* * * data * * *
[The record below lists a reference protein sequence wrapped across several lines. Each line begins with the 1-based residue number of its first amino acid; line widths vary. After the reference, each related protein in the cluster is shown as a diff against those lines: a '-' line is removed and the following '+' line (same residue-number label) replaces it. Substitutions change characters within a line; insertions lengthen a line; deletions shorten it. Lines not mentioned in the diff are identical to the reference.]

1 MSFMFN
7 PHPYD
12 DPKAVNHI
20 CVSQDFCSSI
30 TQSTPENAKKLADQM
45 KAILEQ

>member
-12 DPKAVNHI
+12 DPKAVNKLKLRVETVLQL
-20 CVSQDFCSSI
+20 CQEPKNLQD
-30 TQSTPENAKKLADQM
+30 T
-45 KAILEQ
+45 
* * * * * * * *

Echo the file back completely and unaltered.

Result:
[The record below lists a reference protein sequence wrapped across several lines. Each line begins with the 1-based residue number of its first amino acid; line widths vary. After the reference, each related protein in the cluster is shown as a diff against those lines: a '-' line is removed and the following '+' line (same residue-number label) replaces it. Substitutions change characters within a line; insertions lengthen a line; deletions shorten it. Lines not mentioned in the diff are identical to the reference.]

1 MSFMFN
7 PHPYD
12 DPKAVNHI
20 CVSQDFCSSI
30 TQSTPENAKKLADQM
45 KAILEQ

>member
-12 DPKAVNHI
+12 DPKAVNKLKLRVETVLQL
-20 CVSQDFCSSI
+20 CQEPKNLQD
-30 TQSTPENAKKLADQM
+30 T
-45 KAILEQ
+45 